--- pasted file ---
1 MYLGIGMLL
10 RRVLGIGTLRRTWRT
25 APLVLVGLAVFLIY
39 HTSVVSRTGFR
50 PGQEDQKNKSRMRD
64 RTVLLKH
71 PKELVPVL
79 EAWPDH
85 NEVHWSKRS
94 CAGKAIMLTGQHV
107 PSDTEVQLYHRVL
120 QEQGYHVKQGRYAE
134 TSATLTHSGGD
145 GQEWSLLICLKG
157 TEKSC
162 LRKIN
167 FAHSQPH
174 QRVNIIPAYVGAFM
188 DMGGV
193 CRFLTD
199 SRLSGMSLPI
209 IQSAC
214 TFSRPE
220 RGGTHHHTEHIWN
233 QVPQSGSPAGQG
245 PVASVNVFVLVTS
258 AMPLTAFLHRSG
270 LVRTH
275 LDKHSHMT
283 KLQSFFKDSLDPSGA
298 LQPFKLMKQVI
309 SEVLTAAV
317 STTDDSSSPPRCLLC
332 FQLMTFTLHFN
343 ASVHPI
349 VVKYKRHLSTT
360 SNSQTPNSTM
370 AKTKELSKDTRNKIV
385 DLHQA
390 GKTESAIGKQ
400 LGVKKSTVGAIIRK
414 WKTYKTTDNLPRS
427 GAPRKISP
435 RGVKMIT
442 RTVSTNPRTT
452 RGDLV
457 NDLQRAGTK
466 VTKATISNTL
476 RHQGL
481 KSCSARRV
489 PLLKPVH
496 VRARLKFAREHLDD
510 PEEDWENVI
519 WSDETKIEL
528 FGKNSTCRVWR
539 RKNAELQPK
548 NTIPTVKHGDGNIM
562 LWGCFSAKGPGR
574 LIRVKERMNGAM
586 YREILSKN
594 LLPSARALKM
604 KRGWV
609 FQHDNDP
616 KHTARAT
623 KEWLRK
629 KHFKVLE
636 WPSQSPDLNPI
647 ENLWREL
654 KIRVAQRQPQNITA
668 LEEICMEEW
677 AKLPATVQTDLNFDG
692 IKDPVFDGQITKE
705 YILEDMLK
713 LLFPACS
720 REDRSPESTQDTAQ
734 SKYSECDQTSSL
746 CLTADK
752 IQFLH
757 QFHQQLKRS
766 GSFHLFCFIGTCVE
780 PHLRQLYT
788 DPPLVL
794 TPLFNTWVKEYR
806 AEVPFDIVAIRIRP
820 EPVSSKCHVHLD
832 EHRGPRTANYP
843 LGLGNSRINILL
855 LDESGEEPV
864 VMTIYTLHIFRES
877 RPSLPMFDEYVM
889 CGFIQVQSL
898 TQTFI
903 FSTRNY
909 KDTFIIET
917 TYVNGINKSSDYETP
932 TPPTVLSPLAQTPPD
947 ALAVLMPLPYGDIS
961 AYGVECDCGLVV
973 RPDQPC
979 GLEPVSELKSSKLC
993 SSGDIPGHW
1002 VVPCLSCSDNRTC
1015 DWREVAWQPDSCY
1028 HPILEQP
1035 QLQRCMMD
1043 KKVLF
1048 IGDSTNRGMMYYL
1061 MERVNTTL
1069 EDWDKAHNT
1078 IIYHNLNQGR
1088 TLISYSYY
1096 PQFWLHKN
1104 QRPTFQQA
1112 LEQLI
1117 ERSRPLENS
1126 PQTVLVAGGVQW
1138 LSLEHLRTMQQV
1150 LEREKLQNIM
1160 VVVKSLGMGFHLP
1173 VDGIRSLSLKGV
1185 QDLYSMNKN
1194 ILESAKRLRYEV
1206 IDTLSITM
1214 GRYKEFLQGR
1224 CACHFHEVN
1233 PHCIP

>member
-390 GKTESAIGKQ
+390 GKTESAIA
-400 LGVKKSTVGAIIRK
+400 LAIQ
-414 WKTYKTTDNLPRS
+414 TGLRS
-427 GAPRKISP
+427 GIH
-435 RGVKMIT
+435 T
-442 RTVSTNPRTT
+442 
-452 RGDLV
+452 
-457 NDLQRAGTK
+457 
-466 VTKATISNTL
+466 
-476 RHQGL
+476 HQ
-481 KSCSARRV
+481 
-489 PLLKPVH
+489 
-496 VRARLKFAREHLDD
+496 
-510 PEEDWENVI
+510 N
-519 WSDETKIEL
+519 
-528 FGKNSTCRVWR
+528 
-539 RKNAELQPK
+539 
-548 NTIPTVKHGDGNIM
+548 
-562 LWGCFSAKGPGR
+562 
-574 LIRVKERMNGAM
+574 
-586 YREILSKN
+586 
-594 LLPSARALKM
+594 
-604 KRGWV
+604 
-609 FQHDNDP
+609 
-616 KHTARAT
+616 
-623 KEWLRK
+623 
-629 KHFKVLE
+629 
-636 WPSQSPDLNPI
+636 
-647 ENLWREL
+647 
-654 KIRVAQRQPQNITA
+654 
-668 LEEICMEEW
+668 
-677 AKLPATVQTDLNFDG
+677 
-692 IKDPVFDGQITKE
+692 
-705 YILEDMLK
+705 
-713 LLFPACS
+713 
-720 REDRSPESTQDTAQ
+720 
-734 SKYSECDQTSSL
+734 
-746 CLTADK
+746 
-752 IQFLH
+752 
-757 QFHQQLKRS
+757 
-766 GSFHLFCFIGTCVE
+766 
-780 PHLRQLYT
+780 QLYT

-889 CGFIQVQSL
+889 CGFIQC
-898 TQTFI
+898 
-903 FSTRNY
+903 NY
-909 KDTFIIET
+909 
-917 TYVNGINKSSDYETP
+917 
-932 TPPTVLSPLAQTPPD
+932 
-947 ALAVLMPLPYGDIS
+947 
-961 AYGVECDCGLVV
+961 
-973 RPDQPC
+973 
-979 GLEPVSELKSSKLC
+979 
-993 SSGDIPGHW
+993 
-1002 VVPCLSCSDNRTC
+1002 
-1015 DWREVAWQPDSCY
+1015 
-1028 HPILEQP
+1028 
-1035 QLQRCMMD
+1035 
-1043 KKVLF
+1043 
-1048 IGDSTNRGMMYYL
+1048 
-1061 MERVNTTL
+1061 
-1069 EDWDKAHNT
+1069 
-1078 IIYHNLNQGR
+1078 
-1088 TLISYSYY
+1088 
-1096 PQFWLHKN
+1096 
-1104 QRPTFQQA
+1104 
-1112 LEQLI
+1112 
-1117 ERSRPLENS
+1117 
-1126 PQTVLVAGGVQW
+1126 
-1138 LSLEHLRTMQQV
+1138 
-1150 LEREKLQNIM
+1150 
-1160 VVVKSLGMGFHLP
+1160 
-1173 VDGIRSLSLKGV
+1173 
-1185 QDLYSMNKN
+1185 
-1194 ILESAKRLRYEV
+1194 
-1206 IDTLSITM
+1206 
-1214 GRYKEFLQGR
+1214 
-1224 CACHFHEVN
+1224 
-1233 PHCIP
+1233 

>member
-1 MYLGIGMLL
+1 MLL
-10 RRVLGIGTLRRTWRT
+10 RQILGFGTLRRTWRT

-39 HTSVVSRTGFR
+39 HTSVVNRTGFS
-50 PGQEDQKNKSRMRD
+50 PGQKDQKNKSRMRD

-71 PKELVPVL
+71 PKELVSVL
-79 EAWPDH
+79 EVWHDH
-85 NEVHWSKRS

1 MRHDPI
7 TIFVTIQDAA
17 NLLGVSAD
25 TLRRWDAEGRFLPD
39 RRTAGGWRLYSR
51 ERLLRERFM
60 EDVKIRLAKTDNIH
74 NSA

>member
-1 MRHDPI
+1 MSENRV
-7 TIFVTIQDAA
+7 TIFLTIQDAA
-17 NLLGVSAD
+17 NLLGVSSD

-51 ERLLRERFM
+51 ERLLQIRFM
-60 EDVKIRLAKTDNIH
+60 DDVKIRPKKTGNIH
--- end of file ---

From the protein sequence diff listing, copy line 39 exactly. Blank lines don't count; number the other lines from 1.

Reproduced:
385 DLHQA